During the sixteenth and seventeenth centuries, the English book trade was transformed from a small business into a major industry. This course explores the history of the production, distribution and consumption of both printed books and manuscripts in England during this crucial period of change. Tracing the rise of publishing in English, it will examine some of the factors which stimulated the growth of the book trade, such as the Reformation, the English Civil War, the role of the Stationers’ Company and the spread of literacy. Themes such as copyright legislation, censorship and control of the press will be discussed, as well as the role of manuscripts in an age of print, the development of new markets in the English provinces and overseas, and the emergence of new printed genres such as newspapers and novels. The course will introduce the records of the Stationers’ Company (with a workshop held at Stationers’ Hall) and the English Short-Title Catalogue as research resources. It offers an opportunity to look closely at books as historical artefacts, including aspects such as formats, imprints and survival, and to interpret the physical evidence in the light of a range of contemporary documentary sources.

The course is taught jointly by Arnold Hunt and Giles Mandelbrote, both formerly curators (of manuscripts and early printed books respectively) at the British Library. Arnold Hunt teaches early modern history at the University of Cambridge. His publications include The Art of Hearing: English Preachers and their Audiences, 1590-1640 (2010), and his research interests are focused on the history of religion, censorship, the book trade and the history of collecting. Giles Mandelbrote is Librarian and Director of Collections at the Warburg Institute, University of London. His research interests are mainly concerned with the history of the book trade, book ownership and collecting in early modern Europe. Among his publications are Out of Print & Into Profit: A history of the rare and secondhand book trade in Britain in the 20th century (2006), volume II (1640-1850) of The Cambridge History of Libraries in Britain and Ireland (2006), and Libraries within the Library: The Origins of the British Library's Printed Collections (2009).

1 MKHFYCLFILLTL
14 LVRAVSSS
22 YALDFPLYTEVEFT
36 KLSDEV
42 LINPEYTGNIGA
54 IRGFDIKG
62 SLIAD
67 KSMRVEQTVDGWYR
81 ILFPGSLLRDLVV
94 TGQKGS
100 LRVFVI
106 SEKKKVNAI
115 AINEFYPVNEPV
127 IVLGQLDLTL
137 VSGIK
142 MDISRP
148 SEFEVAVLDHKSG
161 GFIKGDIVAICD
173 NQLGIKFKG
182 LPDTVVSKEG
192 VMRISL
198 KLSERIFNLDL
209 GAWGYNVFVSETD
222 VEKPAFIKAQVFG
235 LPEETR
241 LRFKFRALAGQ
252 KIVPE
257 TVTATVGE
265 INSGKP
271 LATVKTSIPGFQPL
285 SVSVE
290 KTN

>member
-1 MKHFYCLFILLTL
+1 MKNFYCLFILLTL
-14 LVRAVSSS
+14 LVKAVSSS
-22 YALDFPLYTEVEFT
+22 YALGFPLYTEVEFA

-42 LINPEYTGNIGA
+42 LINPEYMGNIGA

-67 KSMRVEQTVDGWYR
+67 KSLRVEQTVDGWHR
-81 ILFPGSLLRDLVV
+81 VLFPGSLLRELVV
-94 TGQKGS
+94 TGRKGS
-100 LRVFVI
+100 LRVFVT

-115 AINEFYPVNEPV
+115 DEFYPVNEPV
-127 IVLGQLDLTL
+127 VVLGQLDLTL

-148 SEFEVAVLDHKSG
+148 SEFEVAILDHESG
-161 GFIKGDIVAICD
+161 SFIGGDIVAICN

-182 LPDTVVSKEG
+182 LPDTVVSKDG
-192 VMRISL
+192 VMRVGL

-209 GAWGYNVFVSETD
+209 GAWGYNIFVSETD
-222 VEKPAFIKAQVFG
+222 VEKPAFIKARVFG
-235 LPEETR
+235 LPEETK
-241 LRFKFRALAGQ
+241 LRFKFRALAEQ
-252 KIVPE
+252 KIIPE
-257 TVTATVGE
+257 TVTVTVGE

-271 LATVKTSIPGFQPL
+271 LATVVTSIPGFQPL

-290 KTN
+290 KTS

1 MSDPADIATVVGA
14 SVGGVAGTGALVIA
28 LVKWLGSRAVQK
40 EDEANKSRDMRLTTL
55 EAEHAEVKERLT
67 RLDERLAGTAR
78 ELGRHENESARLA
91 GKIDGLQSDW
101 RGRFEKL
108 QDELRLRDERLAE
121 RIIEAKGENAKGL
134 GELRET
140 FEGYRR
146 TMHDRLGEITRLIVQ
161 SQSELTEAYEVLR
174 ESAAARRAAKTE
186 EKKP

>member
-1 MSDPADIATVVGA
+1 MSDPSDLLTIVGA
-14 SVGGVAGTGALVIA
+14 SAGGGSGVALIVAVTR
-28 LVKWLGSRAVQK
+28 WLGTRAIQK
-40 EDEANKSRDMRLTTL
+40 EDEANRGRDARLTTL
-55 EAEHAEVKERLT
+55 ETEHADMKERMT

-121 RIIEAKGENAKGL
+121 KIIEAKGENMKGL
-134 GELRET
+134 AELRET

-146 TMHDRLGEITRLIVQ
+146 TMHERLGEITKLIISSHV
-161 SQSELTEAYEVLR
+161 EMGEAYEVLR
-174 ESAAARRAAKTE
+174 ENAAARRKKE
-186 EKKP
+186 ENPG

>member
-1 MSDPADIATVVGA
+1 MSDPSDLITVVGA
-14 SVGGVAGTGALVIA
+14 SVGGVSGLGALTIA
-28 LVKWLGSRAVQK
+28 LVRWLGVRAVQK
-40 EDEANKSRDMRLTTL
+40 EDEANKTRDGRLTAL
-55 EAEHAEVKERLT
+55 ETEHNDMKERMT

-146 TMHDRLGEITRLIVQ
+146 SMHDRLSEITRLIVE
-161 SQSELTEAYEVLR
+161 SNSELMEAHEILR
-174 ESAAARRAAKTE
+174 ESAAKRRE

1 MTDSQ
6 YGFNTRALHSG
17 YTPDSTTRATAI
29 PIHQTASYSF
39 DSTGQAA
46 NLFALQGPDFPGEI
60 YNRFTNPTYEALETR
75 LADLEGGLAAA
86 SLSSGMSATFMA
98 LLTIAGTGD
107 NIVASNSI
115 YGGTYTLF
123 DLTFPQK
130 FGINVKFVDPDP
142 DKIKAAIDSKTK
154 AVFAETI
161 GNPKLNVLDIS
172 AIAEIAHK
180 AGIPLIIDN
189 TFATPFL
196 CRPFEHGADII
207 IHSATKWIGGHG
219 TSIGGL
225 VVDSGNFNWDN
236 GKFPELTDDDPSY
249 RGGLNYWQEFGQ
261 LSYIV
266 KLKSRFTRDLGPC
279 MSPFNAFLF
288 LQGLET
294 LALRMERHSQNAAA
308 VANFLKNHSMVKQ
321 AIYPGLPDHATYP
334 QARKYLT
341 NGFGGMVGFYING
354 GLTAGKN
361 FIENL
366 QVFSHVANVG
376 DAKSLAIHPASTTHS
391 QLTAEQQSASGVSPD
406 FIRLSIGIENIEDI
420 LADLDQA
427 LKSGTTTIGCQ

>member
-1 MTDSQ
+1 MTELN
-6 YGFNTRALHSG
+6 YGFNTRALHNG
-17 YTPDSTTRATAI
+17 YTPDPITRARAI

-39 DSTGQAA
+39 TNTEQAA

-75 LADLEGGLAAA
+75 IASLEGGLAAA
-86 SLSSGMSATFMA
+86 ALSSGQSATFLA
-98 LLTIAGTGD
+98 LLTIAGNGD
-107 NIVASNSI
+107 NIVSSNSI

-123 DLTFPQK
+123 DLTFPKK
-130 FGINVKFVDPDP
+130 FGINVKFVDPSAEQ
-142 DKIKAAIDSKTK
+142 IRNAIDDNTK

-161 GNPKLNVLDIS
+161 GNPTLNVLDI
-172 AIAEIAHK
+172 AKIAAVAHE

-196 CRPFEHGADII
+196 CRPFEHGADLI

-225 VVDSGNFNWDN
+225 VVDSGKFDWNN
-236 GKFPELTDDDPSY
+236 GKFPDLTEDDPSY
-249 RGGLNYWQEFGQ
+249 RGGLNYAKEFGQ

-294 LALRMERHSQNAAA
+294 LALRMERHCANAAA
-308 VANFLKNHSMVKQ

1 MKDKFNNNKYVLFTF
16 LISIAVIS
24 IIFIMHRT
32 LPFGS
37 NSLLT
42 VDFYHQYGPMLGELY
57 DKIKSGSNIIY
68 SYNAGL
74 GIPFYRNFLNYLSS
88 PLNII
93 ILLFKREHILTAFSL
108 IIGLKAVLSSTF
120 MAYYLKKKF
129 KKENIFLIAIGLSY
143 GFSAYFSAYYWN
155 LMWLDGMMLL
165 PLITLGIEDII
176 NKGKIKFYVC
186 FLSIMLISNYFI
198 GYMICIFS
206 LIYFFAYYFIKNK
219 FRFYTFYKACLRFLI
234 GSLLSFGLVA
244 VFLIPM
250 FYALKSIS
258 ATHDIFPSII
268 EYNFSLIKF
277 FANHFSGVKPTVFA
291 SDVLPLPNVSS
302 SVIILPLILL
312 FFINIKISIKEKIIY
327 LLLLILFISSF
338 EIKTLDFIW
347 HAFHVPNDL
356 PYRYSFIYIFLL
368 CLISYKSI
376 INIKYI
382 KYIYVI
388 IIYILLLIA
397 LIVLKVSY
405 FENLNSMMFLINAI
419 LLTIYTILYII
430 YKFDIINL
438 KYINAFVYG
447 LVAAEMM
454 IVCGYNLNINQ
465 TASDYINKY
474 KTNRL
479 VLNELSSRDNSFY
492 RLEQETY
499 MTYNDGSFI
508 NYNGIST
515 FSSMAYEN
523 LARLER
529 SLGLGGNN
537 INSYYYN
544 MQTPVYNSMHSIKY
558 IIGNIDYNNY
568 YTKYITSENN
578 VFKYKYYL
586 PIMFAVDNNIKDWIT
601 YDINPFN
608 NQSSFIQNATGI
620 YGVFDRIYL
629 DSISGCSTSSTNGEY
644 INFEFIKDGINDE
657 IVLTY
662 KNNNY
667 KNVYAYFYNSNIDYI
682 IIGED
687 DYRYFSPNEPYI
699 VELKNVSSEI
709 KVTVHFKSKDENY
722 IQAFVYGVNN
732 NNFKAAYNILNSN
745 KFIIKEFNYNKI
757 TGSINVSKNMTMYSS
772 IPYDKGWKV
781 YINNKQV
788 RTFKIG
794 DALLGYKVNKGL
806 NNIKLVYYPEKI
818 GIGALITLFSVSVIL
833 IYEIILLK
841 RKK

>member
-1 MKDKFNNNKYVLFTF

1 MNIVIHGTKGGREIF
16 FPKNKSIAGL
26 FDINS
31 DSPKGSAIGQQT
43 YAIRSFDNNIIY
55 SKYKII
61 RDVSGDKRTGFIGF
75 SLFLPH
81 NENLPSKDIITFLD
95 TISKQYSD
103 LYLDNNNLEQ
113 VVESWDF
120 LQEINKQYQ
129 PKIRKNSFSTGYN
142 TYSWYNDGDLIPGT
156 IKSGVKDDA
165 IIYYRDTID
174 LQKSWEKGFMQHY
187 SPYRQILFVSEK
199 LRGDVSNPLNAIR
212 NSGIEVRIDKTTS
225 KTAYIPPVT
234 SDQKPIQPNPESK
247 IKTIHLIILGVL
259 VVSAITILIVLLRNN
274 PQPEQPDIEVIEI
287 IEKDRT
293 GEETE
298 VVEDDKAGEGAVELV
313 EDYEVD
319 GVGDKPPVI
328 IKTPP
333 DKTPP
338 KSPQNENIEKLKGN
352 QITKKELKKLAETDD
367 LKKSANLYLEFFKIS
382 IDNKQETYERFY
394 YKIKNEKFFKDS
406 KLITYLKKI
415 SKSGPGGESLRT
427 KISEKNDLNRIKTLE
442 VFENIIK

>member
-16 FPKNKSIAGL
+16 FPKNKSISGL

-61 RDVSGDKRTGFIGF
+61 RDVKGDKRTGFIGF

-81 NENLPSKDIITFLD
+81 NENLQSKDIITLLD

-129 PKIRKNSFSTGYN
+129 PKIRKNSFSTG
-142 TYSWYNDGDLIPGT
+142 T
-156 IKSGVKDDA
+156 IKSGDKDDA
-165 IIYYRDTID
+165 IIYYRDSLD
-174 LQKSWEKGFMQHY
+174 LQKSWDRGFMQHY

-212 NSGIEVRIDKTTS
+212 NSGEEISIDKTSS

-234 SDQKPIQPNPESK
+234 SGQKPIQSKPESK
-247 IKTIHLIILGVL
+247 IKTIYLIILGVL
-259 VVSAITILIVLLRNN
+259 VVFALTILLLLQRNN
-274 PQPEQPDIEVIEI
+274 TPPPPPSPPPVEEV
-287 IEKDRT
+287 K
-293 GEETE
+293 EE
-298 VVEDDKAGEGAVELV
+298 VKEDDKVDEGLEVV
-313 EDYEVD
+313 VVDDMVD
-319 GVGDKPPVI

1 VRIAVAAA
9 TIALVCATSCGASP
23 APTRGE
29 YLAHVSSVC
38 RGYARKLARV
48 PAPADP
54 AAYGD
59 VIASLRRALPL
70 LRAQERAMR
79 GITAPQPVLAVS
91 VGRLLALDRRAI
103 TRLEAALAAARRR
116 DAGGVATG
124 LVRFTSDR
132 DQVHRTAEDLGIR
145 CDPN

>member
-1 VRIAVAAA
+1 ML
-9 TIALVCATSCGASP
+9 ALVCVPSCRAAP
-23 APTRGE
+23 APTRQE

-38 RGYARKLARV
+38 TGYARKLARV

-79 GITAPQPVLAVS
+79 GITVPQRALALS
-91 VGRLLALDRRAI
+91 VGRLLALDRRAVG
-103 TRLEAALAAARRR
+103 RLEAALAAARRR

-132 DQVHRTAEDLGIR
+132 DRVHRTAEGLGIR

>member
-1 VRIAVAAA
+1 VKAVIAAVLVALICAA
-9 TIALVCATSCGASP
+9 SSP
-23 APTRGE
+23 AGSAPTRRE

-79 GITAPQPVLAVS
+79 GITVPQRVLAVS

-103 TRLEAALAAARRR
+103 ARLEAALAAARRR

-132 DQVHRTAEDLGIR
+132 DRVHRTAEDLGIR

Additional Information

Learning Outcomes

  1. An awareness of printed books and manuscripts as physical objects, and their use as historical evidence. 
  2. An awareness of printed books and manuscripts in their library and archival context. 
  3. An awareness of some of the more important documentary sources for the history of the book in early modern England and how to use and interpret them. 
  4.  An understanding of the principal historical themes relating to the production, distribution and consumption of printed books and manuscripts in early modern England. 

TBC shortly


This course will take place in Senate House, and likely include visits to Lambeth Palace Library and Stationers' Hall.

Course Tutors

Arnold Hunt

Lecturer in Early Modern Palaeography at Durham University